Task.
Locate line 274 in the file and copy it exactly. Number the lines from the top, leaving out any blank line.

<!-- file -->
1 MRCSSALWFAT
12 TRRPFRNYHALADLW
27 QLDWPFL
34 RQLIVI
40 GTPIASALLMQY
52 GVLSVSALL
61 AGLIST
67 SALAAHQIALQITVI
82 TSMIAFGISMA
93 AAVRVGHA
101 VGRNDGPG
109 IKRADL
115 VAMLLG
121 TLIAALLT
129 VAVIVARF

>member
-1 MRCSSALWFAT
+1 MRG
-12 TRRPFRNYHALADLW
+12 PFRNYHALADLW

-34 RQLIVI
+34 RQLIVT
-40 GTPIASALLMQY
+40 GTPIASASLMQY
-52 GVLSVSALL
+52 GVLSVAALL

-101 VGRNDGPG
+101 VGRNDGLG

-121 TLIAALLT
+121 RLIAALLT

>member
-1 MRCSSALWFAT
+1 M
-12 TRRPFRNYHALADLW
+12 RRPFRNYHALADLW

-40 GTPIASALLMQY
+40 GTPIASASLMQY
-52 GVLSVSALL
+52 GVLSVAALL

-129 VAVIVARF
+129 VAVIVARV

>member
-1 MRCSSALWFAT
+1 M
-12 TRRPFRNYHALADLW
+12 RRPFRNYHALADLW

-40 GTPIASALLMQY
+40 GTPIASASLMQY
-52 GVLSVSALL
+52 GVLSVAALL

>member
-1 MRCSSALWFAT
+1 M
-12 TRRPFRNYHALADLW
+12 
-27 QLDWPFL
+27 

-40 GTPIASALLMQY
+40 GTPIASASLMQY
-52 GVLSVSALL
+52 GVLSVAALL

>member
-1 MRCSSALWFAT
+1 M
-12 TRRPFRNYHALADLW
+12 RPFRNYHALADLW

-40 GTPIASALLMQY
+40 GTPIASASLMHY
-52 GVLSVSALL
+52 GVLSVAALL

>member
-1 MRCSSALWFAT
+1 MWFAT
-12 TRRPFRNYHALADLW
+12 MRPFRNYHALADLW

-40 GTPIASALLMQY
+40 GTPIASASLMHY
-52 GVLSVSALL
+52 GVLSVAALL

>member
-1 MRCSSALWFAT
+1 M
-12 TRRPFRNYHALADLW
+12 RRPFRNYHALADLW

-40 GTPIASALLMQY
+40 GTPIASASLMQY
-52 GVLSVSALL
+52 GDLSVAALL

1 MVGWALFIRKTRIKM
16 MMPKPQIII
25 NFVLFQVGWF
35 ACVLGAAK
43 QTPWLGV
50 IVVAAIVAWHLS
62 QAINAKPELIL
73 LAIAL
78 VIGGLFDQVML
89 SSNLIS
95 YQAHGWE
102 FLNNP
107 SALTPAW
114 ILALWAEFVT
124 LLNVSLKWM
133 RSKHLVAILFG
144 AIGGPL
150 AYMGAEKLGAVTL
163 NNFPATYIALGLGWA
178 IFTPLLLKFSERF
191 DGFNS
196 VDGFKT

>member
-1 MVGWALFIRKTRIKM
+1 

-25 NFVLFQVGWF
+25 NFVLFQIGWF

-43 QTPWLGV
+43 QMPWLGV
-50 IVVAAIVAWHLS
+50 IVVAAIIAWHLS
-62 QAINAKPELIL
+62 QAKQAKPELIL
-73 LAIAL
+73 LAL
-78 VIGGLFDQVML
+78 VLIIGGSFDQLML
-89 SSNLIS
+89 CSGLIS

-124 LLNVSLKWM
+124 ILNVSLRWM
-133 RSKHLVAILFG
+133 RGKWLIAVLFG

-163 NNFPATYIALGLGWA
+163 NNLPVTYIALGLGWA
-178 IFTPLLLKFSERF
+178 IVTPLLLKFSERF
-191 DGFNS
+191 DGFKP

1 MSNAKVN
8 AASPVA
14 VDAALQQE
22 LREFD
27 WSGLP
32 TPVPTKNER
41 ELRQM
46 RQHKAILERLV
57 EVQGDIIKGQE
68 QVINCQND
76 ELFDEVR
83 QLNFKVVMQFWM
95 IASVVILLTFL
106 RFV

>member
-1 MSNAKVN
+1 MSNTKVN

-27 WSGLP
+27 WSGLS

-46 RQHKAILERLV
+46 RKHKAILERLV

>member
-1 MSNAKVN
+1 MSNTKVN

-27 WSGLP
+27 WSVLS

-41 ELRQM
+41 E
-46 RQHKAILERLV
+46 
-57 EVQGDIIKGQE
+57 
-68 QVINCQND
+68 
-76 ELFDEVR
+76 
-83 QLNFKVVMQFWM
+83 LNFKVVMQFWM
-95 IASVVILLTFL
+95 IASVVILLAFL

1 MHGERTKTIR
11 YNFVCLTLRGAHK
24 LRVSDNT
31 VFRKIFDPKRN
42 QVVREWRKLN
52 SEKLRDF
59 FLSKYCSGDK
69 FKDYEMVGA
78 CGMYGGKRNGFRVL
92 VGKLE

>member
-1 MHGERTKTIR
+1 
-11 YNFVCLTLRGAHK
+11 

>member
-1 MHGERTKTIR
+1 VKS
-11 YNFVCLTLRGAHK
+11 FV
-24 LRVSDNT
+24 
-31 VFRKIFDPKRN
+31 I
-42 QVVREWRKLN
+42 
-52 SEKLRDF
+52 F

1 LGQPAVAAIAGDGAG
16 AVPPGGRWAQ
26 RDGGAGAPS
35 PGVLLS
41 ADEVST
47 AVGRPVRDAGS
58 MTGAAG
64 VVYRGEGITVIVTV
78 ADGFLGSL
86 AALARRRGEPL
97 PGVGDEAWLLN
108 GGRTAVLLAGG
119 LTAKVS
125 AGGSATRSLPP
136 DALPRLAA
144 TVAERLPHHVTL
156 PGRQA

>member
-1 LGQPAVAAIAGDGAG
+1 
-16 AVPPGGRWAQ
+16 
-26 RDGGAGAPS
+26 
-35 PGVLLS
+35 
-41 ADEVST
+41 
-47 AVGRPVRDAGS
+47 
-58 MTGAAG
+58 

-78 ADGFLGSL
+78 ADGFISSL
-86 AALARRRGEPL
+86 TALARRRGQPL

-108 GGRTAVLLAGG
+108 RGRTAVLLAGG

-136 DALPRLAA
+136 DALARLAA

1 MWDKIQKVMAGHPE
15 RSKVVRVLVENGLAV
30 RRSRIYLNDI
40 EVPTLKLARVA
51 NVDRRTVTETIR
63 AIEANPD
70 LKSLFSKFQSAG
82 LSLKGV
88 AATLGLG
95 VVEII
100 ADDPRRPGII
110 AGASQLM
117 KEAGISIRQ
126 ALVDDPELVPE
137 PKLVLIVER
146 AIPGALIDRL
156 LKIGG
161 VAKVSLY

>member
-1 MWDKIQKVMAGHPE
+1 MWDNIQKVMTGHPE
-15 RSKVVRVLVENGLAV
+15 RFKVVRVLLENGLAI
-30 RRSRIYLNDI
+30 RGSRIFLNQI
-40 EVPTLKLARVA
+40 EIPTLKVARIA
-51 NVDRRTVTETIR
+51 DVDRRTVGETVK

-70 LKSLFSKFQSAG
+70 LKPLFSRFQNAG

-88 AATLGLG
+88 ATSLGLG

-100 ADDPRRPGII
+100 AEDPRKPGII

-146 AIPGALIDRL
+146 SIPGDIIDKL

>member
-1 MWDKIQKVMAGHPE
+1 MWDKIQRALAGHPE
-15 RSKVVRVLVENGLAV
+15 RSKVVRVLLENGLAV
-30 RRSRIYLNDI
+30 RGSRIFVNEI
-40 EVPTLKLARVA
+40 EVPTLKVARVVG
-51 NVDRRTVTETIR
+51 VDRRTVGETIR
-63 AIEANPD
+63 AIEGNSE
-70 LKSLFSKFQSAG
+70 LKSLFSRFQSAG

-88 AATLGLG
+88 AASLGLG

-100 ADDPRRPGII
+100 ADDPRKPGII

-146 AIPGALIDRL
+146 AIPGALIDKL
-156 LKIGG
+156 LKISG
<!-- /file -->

+51 DVDRRTVGETVK